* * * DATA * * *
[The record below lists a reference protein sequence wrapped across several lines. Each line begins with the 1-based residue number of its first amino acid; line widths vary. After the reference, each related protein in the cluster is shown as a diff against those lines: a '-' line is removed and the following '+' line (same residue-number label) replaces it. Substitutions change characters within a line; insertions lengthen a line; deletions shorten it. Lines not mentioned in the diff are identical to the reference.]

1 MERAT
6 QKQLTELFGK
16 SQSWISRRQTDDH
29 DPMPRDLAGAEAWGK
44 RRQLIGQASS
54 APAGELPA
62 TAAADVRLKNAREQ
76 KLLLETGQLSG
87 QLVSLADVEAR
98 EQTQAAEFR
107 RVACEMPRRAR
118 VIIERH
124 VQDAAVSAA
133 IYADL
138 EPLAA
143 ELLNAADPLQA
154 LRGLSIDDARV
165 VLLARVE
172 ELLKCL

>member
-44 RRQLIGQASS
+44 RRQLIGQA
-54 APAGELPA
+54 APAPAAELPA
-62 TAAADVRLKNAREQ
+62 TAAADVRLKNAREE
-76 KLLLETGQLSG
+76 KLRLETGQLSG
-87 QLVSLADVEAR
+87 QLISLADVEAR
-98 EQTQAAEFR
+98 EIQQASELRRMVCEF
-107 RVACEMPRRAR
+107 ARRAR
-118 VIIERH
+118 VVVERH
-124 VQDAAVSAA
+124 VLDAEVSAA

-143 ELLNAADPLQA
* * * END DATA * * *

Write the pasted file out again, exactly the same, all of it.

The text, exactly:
[The record below lists a reference protein sequence wrapped across several lines. Each line begins with the 1-based residue number of its first amino acid; line widths vary. After the reference, each related protein in the cluster is shown as a diff against those lines: a '-' line is removed and the following '+' line (same residue-number label) replaces it. Substitutions change characters within a line; insertions lengthen a line; deletions shorten it. Lines not mentioned in the diff are identical to the reference.]

1 MERAT
6 QKQLTELFGK
16 SQSWISRRQTDDH
29 DPMPRDLAGAEAWGK
44 RRQLIGQASS
54 APAGELPA
62 TAAADVRLKNAREQ
76 KLLLETGQLSG
87 QLVSLADVEAR
98 EQTQAAEFR
107 RVACEMPRRAR
118 VIIERH
124 VQDAAVSAA
133 IYADL
138 EPLAA
143 ELLNAADPLQA
154 LRGLSIDDARV
165 VLLARVE
172 ELLKCL

>member
-44 RRQLIGQASS
+44 RRQLIGQA
-54 APAGELPA
+54 APAPAAELPA
-62 TAAADVRLKNAREQ
+62 TAAADVRLKNAREE
-76 KLLLETGQLSG
+76 KLRLETGQLSG
-87 QLVSLADVEAR
+87 QLISLADVEAR
-98 EQTQAAEFR
+98 EIQQASELRRMVCEF
-107 RVACEMPRRAR
+107 ARRAR
-118 VIIERH
+118 VVVERH
-124 VQDAAVSAA
+124 VLDAEVSAA

-143 ELLNAADPLQA